The move to request that federal lawmakers establish three OHV recreation areas drew fierce criticism from an environmental nonprofit due to potential implications for the threatened desert tortoise.
The Clark County Commission recommended on Tuesday that federal lawmakers designate more than 100,000 acres for off-highway vehicle recreation south of the Las Vegas Valley in a future public lands bill.
Elected officials are urging Congress to consider three specific areas: More than 42,000 acres near Nelson Hills, nearly 40,000 acres by Sandy Valley and more than 18,000 acres close to Laughlin.
Both the Nelson Hills area, near the town of Nelson, and the Laughlin area, northwest of that city, are already being used for OHV events and recreation, county officials said. The Sandy Valley area, along the state’s southern boundary between that community and Primm, would be new for prioritizing OHV recreation.
They said the recommendation is meant to strike the delicate balance between keeping environmental protections and affording OHV enthusiasts with defined locations to ride. Commission Chairwoman Marilyn Kirkpatrick said the plan is broad and does not restrict officials from pulling back if necessary.
The unanimous decision was preceded by monthly open meetings held since August by the OHV advisory committee — 10 members of the public representing OHV interests. They sought equality in land use after designations in recent years had gone toward environmental protections, the solar industry and others, according to a presentation by Kimberly Jenkins, a principal environmental specialist for the county’s Department of Air Quality Management.
The plan was delayed in February after criticism from off-roaders and environmentalists. Certain environmental concerns were incorporated as changes in Tuesday’s resolution.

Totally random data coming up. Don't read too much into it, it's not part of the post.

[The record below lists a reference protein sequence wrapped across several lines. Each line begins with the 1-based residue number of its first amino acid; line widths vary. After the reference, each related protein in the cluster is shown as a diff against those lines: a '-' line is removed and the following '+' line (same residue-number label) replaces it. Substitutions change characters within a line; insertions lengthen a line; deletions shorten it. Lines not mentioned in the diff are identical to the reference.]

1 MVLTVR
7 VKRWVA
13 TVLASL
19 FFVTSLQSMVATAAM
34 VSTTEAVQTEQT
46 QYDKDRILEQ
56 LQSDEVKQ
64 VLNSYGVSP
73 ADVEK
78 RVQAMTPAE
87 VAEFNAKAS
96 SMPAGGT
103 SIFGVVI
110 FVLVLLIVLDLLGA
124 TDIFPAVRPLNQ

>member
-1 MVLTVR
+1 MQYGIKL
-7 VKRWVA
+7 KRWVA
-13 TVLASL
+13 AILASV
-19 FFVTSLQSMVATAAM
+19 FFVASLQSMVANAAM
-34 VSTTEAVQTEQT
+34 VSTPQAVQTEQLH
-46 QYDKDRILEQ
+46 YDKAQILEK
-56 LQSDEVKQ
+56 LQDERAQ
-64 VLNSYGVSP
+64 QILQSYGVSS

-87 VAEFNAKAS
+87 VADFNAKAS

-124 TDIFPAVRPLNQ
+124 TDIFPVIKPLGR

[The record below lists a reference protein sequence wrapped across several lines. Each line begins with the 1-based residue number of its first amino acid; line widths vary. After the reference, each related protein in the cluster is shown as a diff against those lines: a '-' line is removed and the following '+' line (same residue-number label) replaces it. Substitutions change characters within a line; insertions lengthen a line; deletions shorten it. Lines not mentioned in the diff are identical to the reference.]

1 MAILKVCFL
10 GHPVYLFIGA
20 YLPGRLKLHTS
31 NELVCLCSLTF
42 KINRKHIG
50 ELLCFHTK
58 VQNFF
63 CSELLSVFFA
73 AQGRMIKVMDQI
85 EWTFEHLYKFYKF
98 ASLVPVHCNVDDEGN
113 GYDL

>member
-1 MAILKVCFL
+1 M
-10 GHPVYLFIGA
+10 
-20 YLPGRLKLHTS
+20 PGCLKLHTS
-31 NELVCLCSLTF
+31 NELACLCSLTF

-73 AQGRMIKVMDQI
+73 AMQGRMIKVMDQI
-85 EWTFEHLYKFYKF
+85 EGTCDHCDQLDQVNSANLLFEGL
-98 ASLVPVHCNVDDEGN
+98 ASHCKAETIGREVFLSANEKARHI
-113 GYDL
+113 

Lands designated as areas of critical environmental concern or with wilderness characteristics were removed from OHV recreation boundaries, and the Sandy Valley area boundary was moved further away from the tiny unincorporated community of Goodsprings after residents complained about the proximity.
But the move to request that federal lawmakers establish three OHV recreation areas drew fierce criticism from an environmental nonprofit due to potential implications for the threatened desert tortoise.
About 27,000 acres of the desert tortoise’s habitat would be included in the Nelson Hills OHV area, according to the Center for Biological Diversity.
“This is an outrageous attack on Nevada’s state reptile,” Patrick Donnelly, the center’s state director, said in a statement. “The commission wants to permanently designate protected areas as off-highway vehicle sacrifice zones. These elegant tortoises really have no defense against a swarm of vehicles racing through the desert.”
The Nelson Hills area was designated a desert tortoise critical habitat in 1994 by the U.S. Fish and Wildlife Service, according to the county’s presentation. But four years later, the Bureau of Land Management deemed the area appropriate for competitive off-road events “in accordance with applicable FWS Biological Opinions to protect” the habitat.
Still, Donnelly suggested the three-area plan was part of a larger effort by the county to convince Congress “to dramatically expand the urban growth boundary around Las Vegas” as he called for lawmakers to reject it.
Commissioners greenlighted a resolution in June that included 45,000 acres of public land for commercial and residential development between Sloan and Jean as part of a host of public lands issues they sought to have addressed through federal legislation.
There is no timetable for when Congress would consider rolling the three OHV areas into future federal legislation. But the resolution Tuesday called for the BLM to complete travel, transportation and recreation management plans for the areas within two years after a bill is signed into law.
Contact Shea Johnson at firstname.lastname@example.org or 702-383-0272. Follow @Shea_LVRJ on Twitter.